Seventy Inspires Students with Scriptural Promise of Eternal Life

Contributed By Kaisey Skipper, Church News contributor

  • 19 November 2014

Elder Brent H. Nielson of the First Quorum of the Seventy speaks at BYU–Idaho’s devotional on November 11.  Photo by Lana Strathearn, Brigham Young University–Idaho.

Article Highlights

  • Press forward with faith in Christ to gain the promised blessings of eternal life.
  • Repentance is a way for an individual to be free to act for himself.
  • Own trials; don’t let them own you.

“I would say to you that once you understand the end of your mortal life story and that you have been promised life with the Father, you become free from the worries of this world to act for yourself.” —Elder Brent H. Nielson of the Seventy

REXBURG, IDAHO

Press forward with faith in Christ, Elder Brent H. Nielson of the Seventy counseled during a Brigham Young University–Idaho campus devotional on November 11.

Elder Nielson began his address by saying that his wife has a habit of reading the last chapter of a new book to see how it ends before reading the rest of the book. He noted that the students’ generation would call Sister Nielson’s habit a “spoiler.”

He asked the students if they would want to know how their life stories ended, and he told them that he was going to tell them to help them become better prepared to face the daily challenges of life.

“There are certain things I know about each of you,” he said. “You are these valiant people who have found the straight and narrow path, who have caught hold of the iron rod, and who have made your way to the tree and have partaken of the Atonement of Jesus Christ.”

He read 2 Nephi 31:20 to show students that they will have eternal life and a restored knowledge of the plan of happiness when they press forward with faith in Christ:

“Wherefore, ye must press forward with a steadfastness in Christ, having a perfect brightness of hope, and a love of God and of all men. Wherefore, if ye shall press forward, feasting upon the word of Christ, and endure to the end, behold, thus saith the Father: Ye shall have eternal life.”

Eternal life is the future for those who endure to the end, who have been baptized and confirmed, and who have received or will receive the ordinances of the temple in The Church of Jesus Christ of Latter-day Saints, Elder Nielson said.

“With the knowledge of your future safely in hand, how will you now live your life from day to day?” Elder Nielson asked. “I would say to you that once you understand the end of your mortal life story and that you have been promised life with the Father, you become free from the worries of this world to act for yourself.”

Elder Nielson said that repentance is a way for an individual to be free to act for himself or herself. He said that while he was on a mission tour, he interviewed a missionary who was obedient and hardworking but who did not feel happy due to some of his past actions. The missionary told Elder Nielson that he had taken care of his transgressions before his mission, so Elder Nielson told him to forget about them because Christ had already paid for his sins.

Elder Brent H. Nielson speaks at the devotional in the BYU–Idaho Center on November 11. Photo by Michael Lewis, Brigham Young University–Idaho.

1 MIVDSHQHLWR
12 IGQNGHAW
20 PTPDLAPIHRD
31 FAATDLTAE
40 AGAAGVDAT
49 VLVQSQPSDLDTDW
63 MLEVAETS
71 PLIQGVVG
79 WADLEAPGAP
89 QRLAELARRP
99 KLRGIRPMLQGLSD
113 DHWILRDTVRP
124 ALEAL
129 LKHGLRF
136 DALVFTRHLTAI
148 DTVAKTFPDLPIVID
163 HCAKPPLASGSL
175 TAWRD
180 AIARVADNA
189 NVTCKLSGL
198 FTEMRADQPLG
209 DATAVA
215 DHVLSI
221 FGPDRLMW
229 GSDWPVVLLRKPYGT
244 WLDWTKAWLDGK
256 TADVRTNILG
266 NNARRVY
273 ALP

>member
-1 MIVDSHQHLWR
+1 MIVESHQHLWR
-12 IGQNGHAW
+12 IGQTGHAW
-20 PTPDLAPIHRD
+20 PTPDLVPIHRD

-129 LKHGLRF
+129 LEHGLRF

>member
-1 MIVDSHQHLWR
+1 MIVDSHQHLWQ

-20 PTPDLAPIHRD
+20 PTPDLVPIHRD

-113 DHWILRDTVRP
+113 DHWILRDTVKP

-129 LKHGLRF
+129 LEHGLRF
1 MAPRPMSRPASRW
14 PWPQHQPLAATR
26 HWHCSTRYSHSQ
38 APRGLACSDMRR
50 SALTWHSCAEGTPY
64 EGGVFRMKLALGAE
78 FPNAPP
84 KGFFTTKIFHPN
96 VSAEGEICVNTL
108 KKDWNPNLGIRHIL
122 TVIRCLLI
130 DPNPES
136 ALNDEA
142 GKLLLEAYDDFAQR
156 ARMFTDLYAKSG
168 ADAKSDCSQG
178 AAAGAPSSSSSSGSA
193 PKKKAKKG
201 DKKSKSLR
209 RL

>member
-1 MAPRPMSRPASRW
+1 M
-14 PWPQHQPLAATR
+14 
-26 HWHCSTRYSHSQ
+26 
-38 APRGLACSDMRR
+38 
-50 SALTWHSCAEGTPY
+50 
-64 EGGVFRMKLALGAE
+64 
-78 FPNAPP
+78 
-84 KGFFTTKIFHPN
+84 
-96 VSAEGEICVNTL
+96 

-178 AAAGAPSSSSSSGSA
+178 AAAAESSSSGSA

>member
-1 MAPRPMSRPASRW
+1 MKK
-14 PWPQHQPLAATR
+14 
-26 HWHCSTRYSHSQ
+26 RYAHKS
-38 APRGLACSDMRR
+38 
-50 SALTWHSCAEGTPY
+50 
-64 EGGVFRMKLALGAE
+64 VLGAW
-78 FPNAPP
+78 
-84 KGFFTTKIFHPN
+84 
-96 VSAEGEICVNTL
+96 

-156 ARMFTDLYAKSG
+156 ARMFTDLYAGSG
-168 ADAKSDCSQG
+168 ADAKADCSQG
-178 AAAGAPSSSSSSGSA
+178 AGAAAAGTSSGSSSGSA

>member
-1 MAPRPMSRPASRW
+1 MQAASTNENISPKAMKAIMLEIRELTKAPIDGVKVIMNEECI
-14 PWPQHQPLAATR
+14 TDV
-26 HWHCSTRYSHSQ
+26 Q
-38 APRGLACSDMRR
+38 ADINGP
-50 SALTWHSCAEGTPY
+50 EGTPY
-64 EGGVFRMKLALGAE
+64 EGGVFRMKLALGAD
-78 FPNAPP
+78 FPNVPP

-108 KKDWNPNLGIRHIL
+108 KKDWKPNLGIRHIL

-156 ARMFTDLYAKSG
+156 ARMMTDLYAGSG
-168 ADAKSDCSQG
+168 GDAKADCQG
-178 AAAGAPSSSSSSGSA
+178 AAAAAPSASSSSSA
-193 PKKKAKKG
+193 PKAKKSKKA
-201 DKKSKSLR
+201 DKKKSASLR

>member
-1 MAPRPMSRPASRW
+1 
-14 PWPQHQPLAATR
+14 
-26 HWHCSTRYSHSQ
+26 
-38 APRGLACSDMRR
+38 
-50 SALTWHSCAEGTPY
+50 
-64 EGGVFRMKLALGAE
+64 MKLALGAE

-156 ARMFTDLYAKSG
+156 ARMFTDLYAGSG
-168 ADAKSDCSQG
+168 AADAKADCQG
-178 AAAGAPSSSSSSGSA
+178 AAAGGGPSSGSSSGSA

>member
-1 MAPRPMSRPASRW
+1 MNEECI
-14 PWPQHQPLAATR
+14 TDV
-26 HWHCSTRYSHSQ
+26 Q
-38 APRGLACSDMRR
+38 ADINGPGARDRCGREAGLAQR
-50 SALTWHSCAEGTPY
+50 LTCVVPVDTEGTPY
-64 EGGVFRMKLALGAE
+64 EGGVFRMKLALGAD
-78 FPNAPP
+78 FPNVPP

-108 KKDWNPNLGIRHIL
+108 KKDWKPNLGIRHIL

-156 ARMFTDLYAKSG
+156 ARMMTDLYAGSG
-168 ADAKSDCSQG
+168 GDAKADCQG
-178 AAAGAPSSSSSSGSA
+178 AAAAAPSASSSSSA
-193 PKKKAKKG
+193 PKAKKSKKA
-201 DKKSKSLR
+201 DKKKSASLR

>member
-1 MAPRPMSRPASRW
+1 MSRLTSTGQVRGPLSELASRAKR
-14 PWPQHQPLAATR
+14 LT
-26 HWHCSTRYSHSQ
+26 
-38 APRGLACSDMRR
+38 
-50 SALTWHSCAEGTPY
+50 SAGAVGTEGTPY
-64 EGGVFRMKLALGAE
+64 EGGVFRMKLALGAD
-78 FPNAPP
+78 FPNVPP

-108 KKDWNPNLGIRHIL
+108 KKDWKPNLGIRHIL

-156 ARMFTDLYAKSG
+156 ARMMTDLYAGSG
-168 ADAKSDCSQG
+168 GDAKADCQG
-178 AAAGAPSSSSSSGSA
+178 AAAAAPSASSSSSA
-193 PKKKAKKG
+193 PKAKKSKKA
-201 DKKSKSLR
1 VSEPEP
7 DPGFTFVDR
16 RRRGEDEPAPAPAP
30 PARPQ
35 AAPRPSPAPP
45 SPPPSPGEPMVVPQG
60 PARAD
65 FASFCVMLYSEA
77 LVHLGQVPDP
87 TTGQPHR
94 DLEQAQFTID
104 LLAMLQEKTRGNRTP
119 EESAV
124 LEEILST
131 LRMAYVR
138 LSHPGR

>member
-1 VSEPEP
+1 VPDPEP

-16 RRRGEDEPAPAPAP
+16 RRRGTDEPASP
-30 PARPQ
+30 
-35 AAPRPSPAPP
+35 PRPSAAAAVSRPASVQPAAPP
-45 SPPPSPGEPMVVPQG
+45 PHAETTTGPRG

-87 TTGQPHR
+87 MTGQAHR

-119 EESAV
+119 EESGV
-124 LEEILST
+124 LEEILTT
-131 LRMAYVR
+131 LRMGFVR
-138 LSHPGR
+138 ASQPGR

“My young brothers and sisters on this campus, if you are still trying to pay for your own sins, understand that you are missing the very essence of God’s plan for you,” Elder Nielson said. “The Savior has paid the price already. It is only Satan who wants you to think that you can’t be forgiven and that you have to pay for your own sins. Let them go, and do it today.”

Elder Nielson said that on November 11, 2013, he watched Typhoon Haiyan hit the Philippines Tacloban Mission. He said that over the following four-day period, he, his counselors, and the Philippines Area Office staff located the 204 missionaries two by two and rescued them from sites of death and devastation.

As the counselors and leaders talked to the missionaries, he found that some of the missionaries felt they were wiser than they had been before because they had learned so much about themselves through the experience. He said that they found the trial to be a blessing to them and the people of Tacloban.

“Don’t let your trials own you,” Elder Nielson said. “You own them.”

Elder Nielson then talked about obtaining strength in order to overcome sin and said that there is an enabling power that makes burdens light and allows an individual to live after the manner of happiness.

He told the story of Alma, whose people literally carried heavy physical burdens each day. The people of Alma prayed to the Lord, and then the Lord did something unexpected. He strengthened the people to be able to physically carry their burdens, and their burdens were made light.

“The key tomorrow when you wake up and face the burdens of your life is to submit cheerfully and with patience to the will of the Lord,” Elder Nielson said. “Allow the Savior’s enabling power … to make your burdens light.”

Elder Nielson concluded his address by reminding students that they now know what will follow mortal life because they heard the spoiler.

“If you endure to the end, you will have eternal life, which is the greatest of all the gifts of God,” he said. “It is my testimony to you that as you remain faithful, the Lord has promised you all that the Father hath. He is inviting you to come.”